JOSHUA TREE, CA – Returning for its sixth year following last year’s sold-out performance, the Hi-Desert Cultural Center’s popular Desert Stories spoken word event is set for Saturday February 2, 2013 at 7 p.m. – and tickets are selling quickly.
Word” is a popular form of literary art or artistic performance in
which lyrics, poetry, or stories are spoken and may include singing and
multi-media visual effects. Artist and event host, Cheryl Montelle,
invites you to come hear more “true-life” experiences and a few “tall
tales” from some of the Desert’s best storytellers and some special
guests. This year’s event will feature Marie Chambers, Tania Hammidi,
William Hillyard, Bernard Leibov, Suzzann Macleod, Alan Rasmussen, Robbi
Rob, Candacy Taylor, Tracy Tynan, and Steve Stajich.
is a spectacular signature event that garners the rave reviews of both
critics and audiences each year,” stated Jarrod Radnich, Hi-Desert
Cultural Center President. “Its popularity is a testament to the skill
and artistry of the many individuals who continue to make Desert Stories the incredible experience that audiences can’t get enough of.”
Desert Stories VI
will begin with a pre-show cocktail party at 6:30 p.m. with
performances beginning around 7:00 p.m. Saturday February 2, 2013 at the
Hi-Desert Cultural Center’s state-of-the-art Blak Box Theater. Ticket
prices are $20 for general seating, $25 for premium seating, and $35 for
elite seating. A no-host cash bar will be available. For more
information or to purchase tickets, call the box office at 760.366.3777
or purchase tickets online at Hi-Desert Cultural Center.
Be inspired by nature’s imagery in this writing-intensive field seminar at Joshua Tree National Park. Award-winning poets Jim Natal and Jeanette Clough will guide participants in the act of creative discovery surrounded by one of the world’s most unique landscapes in this one-day field class. In the morning, participants will take a brief hike with park naturalist, Caryn Davidson, and be immersed in the mystique of this special place. Then the instructors will lead the class in writing exercises that will focus on facilitating connections and inspiring desert metaphor. In the afternoon, participants will write poetry based on their morning's experiences. The poems will be reviewed, revised and polished by the group. Poets of all levels are welcome. Just bring paper, pens, lunch – and your desire to write.
The Sunrunner is an institution in the high desert, a great source for news and updates on local events and entertainment, and an advocate for desert preservation. Every year the Sunrunner publishes a Desert Writers Issue, showcasing selected work by writers with a significant attachment to the high desert. I'm excited to have a piece included in this issue again this year.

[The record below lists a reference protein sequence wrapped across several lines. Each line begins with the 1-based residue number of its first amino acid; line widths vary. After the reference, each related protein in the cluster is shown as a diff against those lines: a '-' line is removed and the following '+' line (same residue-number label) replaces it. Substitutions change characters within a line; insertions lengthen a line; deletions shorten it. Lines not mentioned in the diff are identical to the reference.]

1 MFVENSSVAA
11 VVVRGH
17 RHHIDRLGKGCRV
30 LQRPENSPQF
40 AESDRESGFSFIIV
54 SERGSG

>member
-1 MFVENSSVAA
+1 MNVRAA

Here is the link to the Sunrunner magazine on-line, which allows you to peruse the entire issue. My essay, "Call of the World," which connects the Greek myth of Narcissus and Echo with our current need to listen to the natural world, appears on pg 28.
I received a lovely response to my recent post about the stone wall and Robinson Jeffers that included a correction on the location of the poet's stonework. Jeffers lived and built his house in Carmel-by-the-Sea, not the Carmel Valley. And, it is possible to visit the site. For more information and some wonderful photos, check out the Robinson Jeffers Tor House Foundation.
Here is a photo of the cabin from the East-NE vantage point that I mentioned in the earlier post for the folks who have expressed curiosity about where we live.
I covered the west wall of our cabin with stone. Last Friday a friend came over to help me fill in the big mortar joints and we put up the last piece (until I find enough pretty small rocks to justify getting even more obsessive and particular, of course). Now the west side of the building is a stone collage 8 feet high and 17 feet long, less the one window. Here is a photo of the big window-less section.
I started the stone project in order to add thermal mass and interest to the exterior, and I thought it would be fun. The first, very large stones, went up about a year and a half ago I think, and I managed to get it to the halfway point months and months ago. But the project languished. I just couldn't get back to it and since it was on the west side, the piles of stone and slowly crumbling scratch coat were relatively easy to ignore. We always have plenty of projects around here.
Then one morning early this spring I went for a walk to the East-NE. I stood in the wash below the place and looked up. It was so cool how the cabin blended with hill. I had never considered that before. I started meditating on the hills and noticing the stone under my feet, the variety, the seams of color. Looking at individual rocks and noticing their color, shape, texture, size, and weight gave me ideas. When I pay attention to these kinds of details, I see so much beauty. The beauty is a call to engage.
A lot of the larger stones that I put up were